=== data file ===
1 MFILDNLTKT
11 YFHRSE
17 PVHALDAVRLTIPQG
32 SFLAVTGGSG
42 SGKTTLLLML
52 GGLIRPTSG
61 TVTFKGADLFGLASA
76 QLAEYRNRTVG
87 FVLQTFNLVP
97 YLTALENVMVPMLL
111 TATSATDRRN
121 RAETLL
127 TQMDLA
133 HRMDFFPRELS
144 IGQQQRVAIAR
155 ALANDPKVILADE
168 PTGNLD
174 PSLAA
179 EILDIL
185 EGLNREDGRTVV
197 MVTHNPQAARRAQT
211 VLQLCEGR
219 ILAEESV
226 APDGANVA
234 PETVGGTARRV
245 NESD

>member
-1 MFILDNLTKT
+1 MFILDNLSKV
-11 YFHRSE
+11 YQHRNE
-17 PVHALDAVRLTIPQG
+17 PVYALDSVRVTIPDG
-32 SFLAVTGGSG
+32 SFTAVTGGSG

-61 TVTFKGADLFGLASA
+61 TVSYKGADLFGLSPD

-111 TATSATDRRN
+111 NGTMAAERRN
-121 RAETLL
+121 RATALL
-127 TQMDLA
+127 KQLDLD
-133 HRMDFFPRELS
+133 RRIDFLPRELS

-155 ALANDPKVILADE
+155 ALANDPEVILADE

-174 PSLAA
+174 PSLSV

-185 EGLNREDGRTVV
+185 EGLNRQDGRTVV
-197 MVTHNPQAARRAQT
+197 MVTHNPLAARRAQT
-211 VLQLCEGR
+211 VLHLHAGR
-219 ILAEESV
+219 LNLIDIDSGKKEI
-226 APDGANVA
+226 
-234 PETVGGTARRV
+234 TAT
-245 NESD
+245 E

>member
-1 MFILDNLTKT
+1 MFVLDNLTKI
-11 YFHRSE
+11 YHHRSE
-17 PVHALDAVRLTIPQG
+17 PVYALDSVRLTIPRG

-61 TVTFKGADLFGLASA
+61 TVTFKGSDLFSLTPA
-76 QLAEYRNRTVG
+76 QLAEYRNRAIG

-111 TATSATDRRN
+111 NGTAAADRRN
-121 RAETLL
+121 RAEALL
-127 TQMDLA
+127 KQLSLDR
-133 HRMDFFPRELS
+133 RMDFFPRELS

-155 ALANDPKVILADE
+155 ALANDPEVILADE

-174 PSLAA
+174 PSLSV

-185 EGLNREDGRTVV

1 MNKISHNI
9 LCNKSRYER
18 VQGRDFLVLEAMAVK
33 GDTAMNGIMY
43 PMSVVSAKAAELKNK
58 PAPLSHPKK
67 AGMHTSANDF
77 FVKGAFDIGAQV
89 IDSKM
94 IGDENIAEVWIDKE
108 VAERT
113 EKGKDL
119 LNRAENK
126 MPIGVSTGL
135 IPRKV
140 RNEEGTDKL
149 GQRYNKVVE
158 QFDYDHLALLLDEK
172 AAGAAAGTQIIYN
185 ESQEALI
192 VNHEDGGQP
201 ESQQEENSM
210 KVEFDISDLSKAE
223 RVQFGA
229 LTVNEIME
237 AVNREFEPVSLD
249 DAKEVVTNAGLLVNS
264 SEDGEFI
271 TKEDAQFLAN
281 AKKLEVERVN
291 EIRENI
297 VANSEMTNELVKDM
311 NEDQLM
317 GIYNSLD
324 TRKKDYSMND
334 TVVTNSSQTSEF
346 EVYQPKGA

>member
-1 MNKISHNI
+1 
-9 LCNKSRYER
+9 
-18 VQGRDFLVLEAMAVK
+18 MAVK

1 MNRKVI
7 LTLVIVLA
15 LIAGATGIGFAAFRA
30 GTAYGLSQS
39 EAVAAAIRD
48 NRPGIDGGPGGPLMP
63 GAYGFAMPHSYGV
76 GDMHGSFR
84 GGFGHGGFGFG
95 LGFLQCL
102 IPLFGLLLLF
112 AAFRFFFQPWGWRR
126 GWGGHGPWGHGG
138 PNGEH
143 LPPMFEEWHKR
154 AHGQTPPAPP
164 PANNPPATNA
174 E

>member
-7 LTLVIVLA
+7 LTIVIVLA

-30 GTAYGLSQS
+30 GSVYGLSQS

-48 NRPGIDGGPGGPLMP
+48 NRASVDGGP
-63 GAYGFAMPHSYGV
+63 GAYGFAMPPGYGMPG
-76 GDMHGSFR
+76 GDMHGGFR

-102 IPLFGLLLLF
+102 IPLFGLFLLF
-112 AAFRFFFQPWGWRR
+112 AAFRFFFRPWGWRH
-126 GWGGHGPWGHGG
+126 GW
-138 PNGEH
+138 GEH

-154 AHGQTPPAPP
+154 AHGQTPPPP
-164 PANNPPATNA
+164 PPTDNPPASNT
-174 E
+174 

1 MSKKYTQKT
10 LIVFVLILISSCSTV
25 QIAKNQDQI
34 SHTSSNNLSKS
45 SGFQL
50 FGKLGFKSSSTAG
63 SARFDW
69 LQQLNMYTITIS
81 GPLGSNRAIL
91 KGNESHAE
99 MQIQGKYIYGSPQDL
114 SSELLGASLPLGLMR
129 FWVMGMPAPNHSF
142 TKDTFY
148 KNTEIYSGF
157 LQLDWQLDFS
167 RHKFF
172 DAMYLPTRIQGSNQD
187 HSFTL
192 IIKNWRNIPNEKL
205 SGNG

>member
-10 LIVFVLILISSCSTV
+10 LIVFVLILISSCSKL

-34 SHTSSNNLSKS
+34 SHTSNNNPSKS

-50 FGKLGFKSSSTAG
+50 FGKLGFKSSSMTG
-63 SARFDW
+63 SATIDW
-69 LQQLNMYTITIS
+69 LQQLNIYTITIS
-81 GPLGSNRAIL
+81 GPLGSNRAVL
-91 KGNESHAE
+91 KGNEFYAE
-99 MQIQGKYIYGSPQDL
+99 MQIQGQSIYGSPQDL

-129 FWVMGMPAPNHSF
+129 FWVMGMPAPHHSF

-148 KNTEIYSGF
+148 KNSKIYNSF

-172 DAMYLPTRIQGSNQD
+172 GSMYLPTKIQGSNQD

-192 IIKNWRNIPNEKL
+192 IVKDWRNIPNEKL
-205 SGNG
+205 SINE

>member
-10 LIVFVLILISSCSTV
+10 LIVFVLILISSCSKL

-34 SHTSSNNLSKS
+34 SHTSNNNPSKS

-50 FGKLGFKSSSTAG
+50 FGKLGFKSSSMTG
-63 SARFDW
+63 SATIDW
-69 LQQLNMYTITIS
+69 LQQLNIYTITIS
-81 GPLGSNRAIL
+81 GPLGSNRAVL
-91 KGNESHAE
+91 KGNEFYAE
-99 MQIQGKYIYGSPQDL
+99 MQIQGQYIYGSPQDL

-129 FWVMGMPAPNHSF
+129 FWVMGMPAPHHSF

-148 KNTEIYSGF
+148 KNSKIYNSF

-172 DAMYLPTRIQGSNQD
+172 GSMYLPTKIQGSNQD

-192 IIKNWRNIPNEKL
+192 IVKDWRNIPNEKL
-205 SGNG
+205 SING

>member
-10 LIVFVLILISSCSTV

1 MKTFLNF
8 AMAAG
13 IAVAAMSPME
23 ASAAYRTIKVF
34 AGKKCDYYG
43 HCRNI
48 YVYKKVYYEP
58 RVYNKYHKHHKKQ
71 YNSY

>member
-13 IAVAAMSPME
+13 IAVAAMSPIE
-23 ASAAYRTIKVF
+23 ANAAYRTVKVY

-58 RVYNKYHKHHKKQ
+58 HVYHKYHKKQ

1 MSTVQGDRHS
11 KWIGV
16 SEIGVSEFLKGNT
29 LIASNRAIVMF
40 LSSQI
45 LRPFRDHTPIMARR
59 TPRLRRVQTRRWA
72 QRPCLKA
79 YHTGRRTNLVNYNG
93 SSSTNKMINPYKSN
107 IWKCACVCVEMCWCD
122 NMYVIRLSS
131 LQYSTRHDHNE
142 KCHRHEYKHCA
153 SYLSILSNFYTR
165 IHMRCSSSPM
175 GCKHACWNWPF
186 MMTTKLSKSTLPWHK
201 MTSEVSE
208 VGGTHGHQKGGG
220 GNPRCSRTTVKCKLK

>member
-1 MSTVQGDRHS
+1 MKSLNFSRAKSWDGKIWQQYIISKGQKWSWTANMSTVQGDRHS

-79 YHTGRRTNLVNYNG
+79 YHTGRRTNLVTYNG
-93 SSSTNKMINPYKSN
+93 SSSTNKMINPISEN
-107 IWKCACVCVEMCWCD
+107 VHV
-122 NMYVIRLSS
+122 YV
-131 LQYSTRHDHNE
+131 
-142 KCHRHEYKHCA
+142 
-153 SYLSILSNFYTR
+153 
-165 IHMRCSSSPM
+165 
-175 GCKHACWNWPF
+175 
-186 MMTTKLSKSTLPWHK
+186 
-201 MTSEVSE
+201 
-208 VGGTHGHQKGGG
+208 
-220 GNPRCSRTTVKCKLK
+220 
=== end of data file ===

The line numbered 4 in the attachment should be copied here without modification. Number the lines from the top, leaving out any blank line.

32 SFLAVTGGSG